Friday, July 24. 2009
Kenny commented yesterday:
I'm not sure I agree with you that useful and beautiful are inseparable. I like Ken Wilber's division into the "good" (by which he means "morally good"), the "true," and the "beautiful." When I think about it, it seems to me that these three are all goals that we strive for, and they are all pretty independent of each other, and that everything else we strive for can be fit into one of these three buckets.
When I first read about Wilber's good/true/beautiful model, I really liked it. I had always thought that aesthetics – the philosophy of beauty – had gotten short shrift in metaphysical discussions. Beauty is a lot like Consciousness, in that it is a powerful subjective experience that everyone is familiar with, and yet is impossible to rationally pin down or define. The experience of beauty went a long way to justify existence for me – it was something impersonal and transcendent, and yet experienced in a direct, unmediated, and personal way.
Unfortunately, there is a fly in the beauty ointment, and its name is Stephen Pinker. How the Mind Works did a thorough job of deconstructing various human standards of beauty into biologically useful adaptations. Our standards for human physical beauty maps very closely to physical health, youth, and fecundity – that is, a woman looks hot to the degree that she looks like a biologically successful mate. Most people's notion of a beautiful landscape – with trees, grass, water, and open spaces and views – is almost exactly the preferred environment of our ancestors living in African savannas. While our subjective experience of these things has nothing to do with utility, it is almost impossible not to recognize that they came about because of evolutionary usefulness.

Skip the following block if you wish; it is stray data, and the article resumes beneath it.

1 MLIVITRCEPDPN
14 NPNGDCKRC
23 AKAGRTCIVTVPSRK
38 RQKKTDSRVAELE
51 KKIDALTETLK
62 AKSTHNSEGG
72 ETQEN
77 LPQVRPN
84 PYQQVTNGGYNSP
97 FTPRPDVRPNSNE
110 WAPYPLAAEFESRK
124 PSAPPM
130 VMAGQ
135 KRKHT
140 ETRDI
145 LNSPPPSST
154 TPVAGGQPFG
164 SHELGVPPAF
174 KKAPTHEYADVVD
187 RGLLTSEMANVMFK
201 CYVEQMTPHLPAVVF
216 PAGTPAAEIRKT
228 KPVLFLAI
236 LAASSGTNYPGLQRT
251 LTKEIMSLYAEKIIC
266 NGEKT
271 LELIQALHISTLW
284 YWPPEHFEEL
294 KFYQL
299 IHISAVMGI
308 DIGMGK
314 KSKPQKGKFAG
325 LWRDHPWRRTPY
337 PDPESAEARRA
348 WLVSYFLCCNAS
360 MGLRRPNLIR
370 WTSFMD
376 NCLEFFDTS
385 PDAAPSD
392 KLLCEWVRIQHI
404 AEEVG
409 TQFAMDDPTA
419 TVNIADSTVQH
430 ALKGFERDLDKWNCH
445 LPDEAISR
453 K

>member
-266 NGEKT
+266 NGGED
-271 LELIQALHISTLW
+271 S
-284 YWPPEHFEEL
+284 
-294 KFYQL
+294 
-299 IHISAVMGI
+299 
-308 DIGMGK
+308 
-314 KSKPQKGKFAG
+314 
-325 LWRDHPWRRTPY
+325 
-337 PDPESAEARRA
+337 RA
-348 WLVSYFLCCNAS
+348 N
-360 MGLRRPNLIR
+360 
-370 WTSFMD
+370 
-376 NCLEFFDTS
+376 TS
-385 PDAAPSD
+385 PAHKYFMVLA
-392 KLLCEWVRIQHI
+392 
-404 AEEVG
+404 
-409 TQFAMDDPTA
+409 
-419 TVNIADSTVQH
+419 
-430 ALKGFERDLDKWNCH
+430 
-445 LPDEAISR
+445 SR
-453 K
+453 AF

The same thing applies to the mathematical arts that Lockhart praised so highly for being valuable "for their own sake." He is perfectly correct – people solve puzzles because it's fun, and it's in our human nature to do so. But ask yourself – why is it fun? Why is it in our nature to want to solve puzzles? Because generalized curiosity had survival value to our ancestors.
The pattern is so consistent that after a few dozen examples, you stop regarding beauty as some platonic ideal, and instead see it as a complex heuristic for detecting things that are useful to survival and procreation. The important point here is that utility and beauty are essentially correlated. Beauty is a heuristic for recognizing usefulness.
Now, because beauty is a heuristic, it can be wrong, or even irrelevant. Not everything that is beautiful is useful - sometimes the heuristic yields false positives. It is still a mystery to us why music should be considered beautiful, when we can ascribe no survival function to it. Likewise, not everything that is useful is beautiful -- our minds have other mechanisms for recognizing usefulness besides beauty. Because beauty is a heuristic that evolved millions of years ago in an environment very different from our current environment, it can especially go wrong.
To the extent that beauty is meaningful and significant, is the degree to which it maps onto some kind of utility. To the extent that it does not map onto utility, is the extent to which it is arbitrary.
None of this changes our actual human relationship to beauty. We will still love beautiful things, simply because they are beautiful. And Lockhart is correct that an ability to recognize and appreciate the beauty and fun of mathematics is ultimately superior to rote skill at manipulating symbols. I just don't think you'll be able to separate the beautiful from the good . . . or, if you can, it won't really matter anyway.
Monday, July 20. 2009